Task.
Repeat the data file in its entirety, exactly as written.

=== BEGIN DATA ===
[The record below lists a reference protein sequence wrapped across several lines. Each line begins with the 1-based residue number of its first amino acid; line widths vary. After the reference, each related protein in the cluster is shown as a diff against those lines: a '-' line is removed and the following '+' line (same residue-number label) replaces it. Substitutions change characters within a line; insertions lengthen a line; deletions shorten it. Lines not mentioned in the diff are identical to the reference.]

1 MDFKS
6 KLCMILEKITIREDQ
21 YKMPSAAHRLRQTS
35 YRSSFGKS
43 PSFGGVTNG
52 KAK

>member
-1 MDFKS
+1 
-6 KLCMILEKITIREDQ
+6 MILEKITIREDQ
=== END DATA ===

[The record below lists a reference protein sequence wrapped across several lines. Each line begins with the 1-based residue number of its first amino acid; line widths vary. After the reference, each related protein in the cluster is shown as a diff against those lines: a '-' line is removed and the following '+' line (same residue-number label) replaces it. Substitutions change characters within a line; insertions lengthen a line; deletions shorten it. Lines not mentioned in the diff are identical to the reference.]

1 MDFKS
6 KLCMILEKITIREDQ
21 YKMPSAAHRLRQTS
35 YRSSFGKS
43 PSFGGVTNG
52 KAK

>member
-1 MDFKS
+1 
-6 KLCMILEKITIREDQ
+6 MILEKITIREDQ